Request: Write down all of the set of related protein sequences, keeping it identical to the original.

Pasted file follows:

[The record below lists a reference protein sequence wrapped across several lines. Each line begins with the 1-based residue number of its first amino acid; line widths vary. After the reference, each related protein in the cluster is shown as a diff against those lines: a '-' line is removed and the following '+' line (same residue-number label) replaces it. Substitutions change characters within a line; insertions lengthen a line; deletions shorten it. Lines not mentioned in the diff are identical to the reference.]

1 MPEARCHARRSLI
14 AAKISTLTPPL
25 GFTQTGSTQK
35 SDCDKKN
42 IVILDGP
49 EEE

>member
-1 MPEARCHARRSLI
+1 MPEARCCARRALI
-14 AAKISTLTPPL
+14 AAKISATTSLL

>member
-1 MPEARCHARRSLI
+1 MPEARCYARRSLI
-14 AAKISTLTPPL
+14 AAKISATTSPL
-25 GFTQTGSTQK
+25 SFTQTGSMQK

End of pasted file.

[The record below lists a reference protein sequence wrapped across several lines. Each line begins with the 1-based residue number of its first amino acid; line widths vary. After the reference, each related protein in the cluster is shown as a diff against those lines: a '-' line is removed and the following '+' line (same residue-number label) replaces it. Substitutions change characters within a line; insertions lengthen a line; deletions shorten it. Lines not mentioned in the diff are identical to the reference.]

1 MPEARCHARRSLI
14 AAKISTLTPPL
25 GFTQTGSTQK
35 SDCDKKN
42 IVILDGP
49 EEE

>member
-1 MPEARCHARRSLI
+1 MPEARCCARRALI
-14 AAKISTLTPPL
+14 AAKISATTSLL

>member
-1 MPEARCHARRSLI
+1 MPEARCYARRSLI
-14 AAKISTLTPPL
+14 AAKISATTSPL
-25 GFTQTGSTQK
+25 SFTQTGSMQK